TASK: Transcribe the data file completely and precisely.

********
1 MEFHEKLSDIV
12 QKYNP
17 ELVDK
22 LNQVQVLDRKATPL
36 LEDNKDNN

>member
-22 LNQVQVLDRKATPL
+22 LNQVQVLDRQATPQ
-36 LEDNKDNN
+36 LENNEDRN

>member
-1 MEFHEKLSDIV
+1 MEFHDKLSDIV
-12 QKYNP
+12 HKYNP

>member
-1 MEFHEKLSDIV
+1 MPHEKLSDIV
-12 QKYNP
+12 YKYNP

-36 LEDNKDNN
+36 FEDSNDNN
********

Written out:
1 MEFHEKLSDIV
12 QKYNP
17 ELVDK
22 LNQVQVLDRKATPL
36 LEDNKDNN

>member
-22 LNQVQVLDRKATPL
+22 LNQVQVLDRQATPQ
-36 LEDNKDNN
+36 LENNEDRN

>member
-1 MEFHEKLSDIV
+1 MEFHDKLSDIV
-12 QKYNP
+12 HKYNP

>member
-1 MEFHEKLSDIV
+1 MPHEKLSDIV
-12 QKYNP
+12 YKYNP

-36 LEDNKDNN
+36 FEDSNDNN